5. Sustained by the faith of the Church, in order to be witnesses

Jesus said to Thomas: “Have you believed because you have seen me? Blessed are those who have not seen and yet have come to believe” (Jn 20:29). He was thinking of the path the Church was to follow, based on the faith of eyewitnesses: the Apostles. Thus we come to see that our personal faith in Christ, which comes into being through dialogue with Him, is bound to the faith of the Church.

We do not believe as isolated individuals, but rather, through Baptism, we are members of this great family; it is the faith professed by the Church which reinforces our personal faith. The Creed that we proclaim at Sunday Mass protects us from the danger of believing in a God other than the one revealed by Christ: “Each believer is thus a link in the great chain of believers. I cannot believe without being carried by the faith of others, and by my faith I help support others in the faith” (Catechism of the Catholic Church, 166). Let us always thank the Lord for the gift of the Church, for the Church helps us to advance securely in the faith that gives us true life (cf. Jn 20:31).

In the history of the Church, the saints and the martyrs have always drawn from the glorious Cross of Christ the strength to be faithful to God even to the point of offering their own lives. In faith they found the strength to overcome their weaknesses and to prevail over every adversity. Indeed, as the Apostle John says, “Who is it that conquers the world but the one who believes that Jesus is the Son of God?” (1 Jn 5:5). The victory born of faith is that of love.

There have been, and still are, many Christians who are living witnesses of the power of faith that is expressed in charity. They have been peacemakers, promoters of justice and workers for a more humane world, a world in accordance with God’s plan. With competence and professionalism, they have been committed in different sectors of the life of society, contributing effectively to the welfare of all. The charity that comes from faith led them to offer concrete witness by their actions and words.

Christ is not a treasure meant for us alone; He is the most precious treasure we have, one that is meant to be shared with others. In our age of globalization, be witnesses of Christian hope all over the world. How many people long to receive this hope!

Standing before the tomb of his friend Lazarus, who had died four days earlier, as He was about to call the dead man back to life, Jesus said to Lazarus’ sister Martha: “If you believe, you will see the glory of God” (cf. Jn 11:40). In the same way, if you believe, and if you are able to live out your faith and bear witness to it every day, you will become a means of helping other young people like yourselves to find the meaning and joy of life, which is born of an encounter with Christ!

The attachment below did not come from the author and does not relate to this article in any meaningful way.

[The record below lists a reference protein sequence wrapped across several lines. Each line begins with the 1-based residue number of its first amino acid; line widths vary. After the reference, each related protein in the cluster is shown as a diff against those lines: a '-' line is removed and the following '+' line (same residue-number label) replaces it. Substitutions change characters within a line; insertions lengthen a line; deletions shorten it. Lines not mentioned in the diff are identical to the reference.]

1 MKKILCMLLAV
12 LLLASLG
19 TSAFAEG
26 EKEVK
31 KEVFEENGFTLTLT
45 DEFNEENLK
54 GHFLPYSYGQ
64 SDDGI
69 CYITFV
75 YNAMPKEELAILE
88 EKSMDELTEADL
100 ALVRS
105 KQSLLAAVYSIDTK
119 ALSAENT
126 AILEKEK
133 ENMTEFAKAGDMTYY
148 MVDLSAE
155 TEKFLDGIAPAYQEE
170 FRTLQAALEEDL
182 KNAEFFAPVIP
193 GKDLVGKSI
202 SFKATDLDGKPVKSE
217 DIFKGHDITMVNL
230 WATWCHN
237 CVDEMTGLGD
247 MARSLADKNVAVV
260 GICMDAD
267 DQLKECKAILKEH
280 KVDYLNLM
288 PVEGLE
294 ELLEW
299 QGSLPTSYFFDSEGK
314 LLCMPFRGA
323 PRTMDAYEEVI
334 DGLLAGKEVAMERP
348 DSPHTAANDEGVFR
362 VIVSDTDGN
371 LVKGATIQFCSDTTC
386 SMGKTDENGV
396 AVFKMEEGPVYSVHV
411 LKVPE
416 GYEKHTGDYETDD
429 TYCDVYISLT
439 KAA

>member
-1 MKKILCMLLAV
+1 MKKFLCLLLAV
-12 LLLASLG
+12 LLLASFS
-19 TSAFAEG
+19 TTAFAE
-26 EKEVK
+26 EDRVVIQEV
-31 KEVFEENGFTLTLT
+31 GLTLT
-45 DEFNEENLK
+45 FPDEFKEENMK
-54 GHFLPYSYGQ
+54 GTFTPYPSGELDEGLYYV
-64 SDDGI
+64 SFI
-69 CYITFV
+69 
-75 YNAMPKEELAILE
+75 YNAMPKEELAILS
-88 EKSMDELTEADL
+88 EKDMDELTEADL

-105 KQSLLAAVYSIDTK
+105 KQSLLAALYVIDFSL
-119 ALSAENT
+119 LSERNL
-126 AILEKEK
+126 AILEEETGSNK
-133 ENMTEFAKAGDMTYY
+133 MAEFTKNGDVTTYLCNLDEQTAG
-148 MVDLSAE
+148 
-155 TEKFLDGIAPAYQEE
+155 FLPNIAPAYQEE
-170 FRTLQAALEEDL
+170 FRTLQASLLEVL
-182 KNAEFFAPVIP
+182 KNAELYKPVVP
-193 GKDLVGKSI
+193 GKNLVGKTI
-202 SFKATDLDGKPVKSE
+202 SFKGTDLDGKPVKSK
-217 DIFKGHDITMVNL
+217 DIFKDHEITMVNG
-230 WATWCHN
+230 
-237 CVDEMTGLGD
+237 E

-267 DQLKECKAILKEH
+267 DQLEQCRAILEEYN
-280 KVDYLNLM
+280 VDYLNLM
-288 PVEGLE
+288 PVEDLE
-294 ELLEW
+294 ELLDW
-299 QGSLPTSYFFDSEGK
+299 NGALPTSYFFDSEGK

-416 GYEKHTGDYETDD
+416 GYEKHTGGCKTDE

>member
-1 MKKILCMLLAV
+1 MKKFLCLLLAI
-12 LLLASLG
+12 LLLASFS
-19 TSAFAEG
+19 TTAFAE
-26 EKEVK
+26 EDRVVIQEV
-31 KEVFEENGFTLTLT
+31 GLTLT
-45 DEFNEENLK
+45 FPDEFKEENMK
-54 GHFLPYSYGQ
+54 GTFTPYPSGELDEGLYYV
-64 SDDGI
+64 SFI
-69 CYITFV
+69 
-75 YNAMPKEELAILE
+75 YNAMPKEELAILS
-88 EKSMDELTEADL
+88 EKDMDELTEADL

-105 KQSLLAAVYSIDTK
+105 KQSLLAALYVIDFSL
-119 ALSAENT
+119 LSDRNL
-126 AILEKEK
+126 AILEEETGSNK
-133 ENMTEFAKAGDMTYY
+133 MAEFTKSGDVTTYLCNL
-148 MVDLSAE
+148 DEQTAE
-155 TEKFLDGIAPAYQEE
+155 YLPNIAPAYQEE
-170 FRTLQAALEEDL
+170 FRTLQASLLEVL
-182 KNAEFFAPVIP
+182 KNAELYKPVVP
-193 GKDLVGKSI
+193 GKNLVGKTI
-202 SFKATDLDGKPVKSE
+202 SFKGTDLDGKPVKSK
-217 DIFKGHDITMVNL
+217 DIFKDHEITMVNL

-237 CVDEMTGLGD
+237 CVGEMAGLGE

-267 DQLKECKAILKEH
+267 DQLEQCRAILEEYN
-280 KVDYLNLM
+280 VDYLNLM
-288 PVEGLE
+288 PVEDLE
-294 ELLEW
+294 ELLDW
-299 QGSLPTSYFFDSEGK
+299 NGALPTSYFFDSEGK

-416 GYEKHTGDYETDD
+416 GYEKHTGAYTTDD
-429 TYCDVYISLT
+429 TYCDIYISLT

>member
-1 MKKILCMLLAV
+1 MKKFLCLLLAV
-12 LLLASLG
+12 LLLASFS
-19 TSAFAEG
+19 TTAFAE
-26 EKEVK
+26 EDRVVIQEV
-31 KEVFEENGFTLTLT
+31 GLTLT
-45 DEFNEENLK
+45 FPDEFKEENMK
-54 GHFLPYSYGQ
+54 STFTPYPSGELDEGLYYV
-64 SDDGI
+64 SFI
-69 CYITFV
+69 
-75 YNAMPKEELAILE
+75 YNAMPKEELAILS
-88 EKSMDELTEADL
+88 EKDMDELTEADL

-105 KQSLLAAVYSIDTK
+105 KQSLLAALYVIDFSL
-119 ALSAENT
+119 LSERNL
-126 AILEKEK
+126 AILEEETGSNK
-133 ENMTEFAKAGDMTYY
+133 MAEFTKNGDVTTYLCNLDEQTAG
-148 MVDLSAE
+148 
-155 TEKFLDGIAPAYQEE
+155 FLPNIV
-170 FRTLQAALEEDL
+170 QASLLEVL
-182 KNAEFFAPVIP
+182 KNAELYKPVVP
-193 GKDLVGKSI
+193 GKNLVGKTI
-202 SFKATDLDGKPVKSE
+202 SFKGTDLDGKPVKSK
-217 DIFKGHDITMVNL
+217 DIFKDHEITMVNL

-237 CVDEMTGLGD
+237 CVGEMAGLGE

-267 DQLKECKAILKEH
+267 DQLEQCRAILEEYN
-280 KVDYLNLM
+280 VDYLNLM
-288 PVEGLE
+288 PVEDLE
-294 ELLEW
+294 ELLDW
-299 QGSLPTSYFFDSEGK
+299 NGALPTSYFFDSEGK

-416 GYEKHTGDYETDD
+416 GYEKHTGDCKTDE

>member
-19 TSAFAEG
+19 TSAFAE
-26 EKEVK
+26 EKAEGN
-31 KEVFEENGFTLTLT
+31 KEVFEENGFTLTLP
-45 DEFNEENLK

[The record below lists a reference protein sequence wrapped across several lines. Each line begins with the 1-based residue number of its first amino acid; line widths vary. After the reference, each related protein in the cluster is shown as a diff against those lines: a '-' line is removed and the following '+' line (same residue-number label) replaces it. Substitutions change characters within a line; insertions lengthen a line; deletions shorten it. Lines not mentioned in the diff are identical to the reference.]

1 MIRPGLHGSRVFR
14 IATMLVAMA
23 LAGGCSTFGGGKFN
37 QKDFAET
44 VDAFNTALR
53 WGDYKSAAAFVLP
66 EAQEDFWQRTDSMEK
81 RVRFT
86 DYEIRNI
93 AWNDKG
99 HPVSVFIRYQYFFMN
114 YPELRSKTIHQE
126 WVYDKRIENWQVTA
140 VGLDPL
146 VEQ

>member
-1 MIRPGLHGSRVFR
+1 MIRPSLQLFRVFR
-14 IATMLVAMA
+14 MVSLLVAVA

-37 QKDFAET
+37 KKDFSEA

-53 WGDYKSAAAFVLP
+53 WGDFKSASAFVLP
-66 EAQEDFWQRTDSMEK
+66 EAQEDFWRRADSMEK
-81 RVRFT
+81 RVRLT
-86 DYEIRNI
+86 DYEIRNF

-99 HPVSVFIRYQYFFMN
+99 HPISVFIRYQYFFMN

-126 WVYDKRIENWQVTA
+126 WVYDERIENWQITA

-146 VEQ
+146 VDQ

6. On the way to World Youth Day in Madrid

Dear friends, once again I invite you to attend World Youth Day in Madrid. I await each of you with great joy.

Jesus Christ wishes to make you firm in faith through the Church. The decision to believe in Jesus Christ and to follow Him is not an easy one. It is hindered by our personal failures and by the many voices that point us towards easier paths. Do not be discouraged. Rather, look for the support of the Christian community, the support of the Church!

Throughout this year, carefully prepare for the meeting in Madrid with the bishops, priests and youth leaders in your dioceses, parish communities, associations and movements. The quality of our meeting will depend above all on our spiritual preparation, our prayer, our common hearing of the word of God and our mutual support.

Dear young people, the Church depends on you! She needs your lively faith, your creative charity and the energy of your hope. Your presence renews, rejuvenates and gives new energy to the Church. That is why World Youth Days are a grace, not only for you, but for the entire People of God.

The Church in Spain is actively preparing to welcome you and to share this joyful experience of faith with you. I thank the dioceses, parishes, shrines, religious communities, ecclesial associations and movements, and all who are hard at work in preparing for this event. The Lord will not fail to grant them His blessings.

May the Virgin Mary accompany you along this path of preparation. At the message of the angel, she received God’s word with faith. It was in faith that she consented to what God was accomplishing in her. By proclaiming her “fiat,” her “yes,” she received the gift of immense charity which led her to give herself entirely to God. May she intercede for each one of you so that, in the coming World Youth Day you may grow in faith and love.

I assure you of a paternal remembrance in my prayers and I give you my heartfelt blessing.

From the Vatican, 6 August 2010, Feast of the Transfiguration of the Lord.